I've stayed pretty quiet through this thread, but I have a couple thoughts. I have listened to the last two games on the mlb audio archive the next day and Scully has really said some good things about some of the Reds hitters. In the first inning the other night he was flat out praising Lopez for his OBP and the homers he has hit. He said the same thing about Dunn. I don't remember him mentioning either player's BA. Also, I saw part of Monday night's game on tv before I went to bed, and Welsh and whoever was filling in for Grande had some positive things to say about Dunn drawing that walk in the first inning. Welsh mentioned Dunn getting on base a lot. I think Chris gets it more than some other announcers, and Scully seems to get it, really destroying the image I had of all old baseball people being old school in their thinking.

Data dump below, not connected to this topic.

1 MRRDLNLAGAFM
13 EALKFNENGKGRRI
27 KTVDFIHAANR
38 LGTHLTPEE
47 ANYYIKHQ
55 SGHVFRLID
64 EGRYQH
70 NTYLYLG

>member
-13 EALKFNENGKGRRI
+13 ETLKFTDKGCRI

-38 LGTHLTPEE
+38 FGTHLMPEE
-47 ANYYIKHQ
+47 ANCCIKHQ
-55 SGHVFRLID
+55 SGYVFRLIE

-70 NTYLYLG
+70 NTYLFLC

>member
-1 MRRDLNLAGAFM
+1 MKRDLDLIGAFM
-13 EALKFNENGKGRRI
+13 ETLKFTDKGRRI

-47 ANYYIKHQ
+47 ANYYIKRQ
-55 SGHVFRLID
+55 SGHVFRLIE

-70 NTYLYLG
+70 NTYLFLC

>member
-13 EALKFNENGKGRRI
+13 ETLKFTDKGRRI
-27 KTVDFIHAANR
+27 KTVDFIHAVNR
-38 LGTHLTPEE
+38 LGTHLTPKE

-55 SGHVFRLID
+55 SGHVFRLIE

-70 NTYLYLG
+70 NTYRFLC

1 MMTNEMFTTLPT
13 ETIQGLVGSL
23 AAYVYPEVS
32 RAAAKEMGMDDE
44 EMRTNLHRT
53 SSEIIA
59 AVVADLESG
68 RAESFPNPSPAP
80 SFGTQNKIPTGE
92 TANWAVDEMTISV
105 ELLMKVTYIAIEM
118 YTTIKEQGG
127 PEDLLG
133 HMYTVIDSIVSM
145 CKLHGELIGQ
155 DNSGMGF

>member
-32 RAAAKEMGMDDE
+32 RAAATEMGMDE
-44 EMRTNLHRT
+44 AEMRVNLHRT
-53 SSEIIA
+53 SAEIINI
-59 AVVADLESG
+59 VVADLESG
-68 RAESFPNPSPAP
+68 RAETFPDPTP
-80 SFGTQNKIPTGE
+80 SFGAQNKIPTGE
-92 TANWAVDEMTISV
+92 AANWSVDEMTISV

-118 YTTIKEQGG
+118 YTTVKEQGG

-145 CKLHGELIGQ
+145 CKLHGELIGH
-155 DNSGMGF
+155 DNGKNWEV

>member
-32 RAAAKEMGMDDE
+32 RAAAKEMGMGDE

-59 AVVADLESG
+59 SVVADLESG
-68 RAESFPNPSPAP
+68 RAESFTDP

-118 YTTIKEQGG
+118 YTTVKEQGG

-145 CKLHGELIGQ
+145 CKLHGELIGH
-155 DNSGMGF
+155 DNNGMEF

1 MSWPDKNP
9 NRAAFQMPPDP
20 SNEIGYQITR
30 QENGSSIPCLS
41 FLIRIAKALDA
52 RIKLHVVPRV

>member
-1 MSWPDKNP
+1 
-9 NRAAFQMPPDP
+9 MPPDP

I have another thought regarding walks and I have a very imperfect analogy to illustrate it. I play softball and I'll be the first to admit that I'm not a very good hitter. I'm good for a hit a game at the most, mostly singles, and on rare occasions I'll have a multiple hit game or an extra base hit. Because I am not a good hitter, I know which pitches I am most likely to hit well and which ones I won't hit well. My approach is to look for the first thing that is where I want it and when I see it I'm swinging. If I don't see what I want, I'm not swinging, even if it's a strike. Now when I'm at two strikes, I'm going after anything that could be a strike. Because of my approach, I have been walked a few times this year. The other night I had an AB with a runner at third. I really wanted to drive that runner in. I had every intention of getting the rbi, but the pitcher was struggling with his control and he couldn't manage to throw me a strike. Knowing my limitations as a hitter, I didn't go after those pitches because I just would have gotten out anyway. I ended up being walked and the next guy up, who can hit anything for a line drive, hit one of those bad pitches up the gap for a double that scored the guy on third and sent me over to third. I managed to score on a sac fly by the next guy. Did I want to walk? No, but I didn't have much choice with what the pitcher was throwing. Now I know that there is a big difference between my softball league and MLB, but about the only difference I see between Dunn's approach and mine is the amount of damage he does when he does hit the ball. Sometimes I will get my pitch and still ground out, but when he gets one where he wants it, any runner is in scoring position. Also, if I walk, it's just because the pitcher is struggling, not that I'm actually putting any fear into the pitcher, but Dunn does put that fear into pitchers in MLB. He makes pitchers change their approach when he is up there to the extent that they are hesitant to throw anything over the middle of the plate. They nibble at the corners, up and in and down and away, and try to get him chasing something just off the zone. He knows his limitations on those bad pitches and he is laying off them more. Remember that bad funk he was in back in 2003 when he would strike out on those bad balls away? Now that he is letting them go and drawing walks, he's now being criticized for walking too much. You can't have it both ways folks. How often a player walks is so dependent on how he is pitched to, but there are a few people on here who seem to think that the hitter can somehow control how often the opposing pitcher is going to throw strikes. That's preposterous.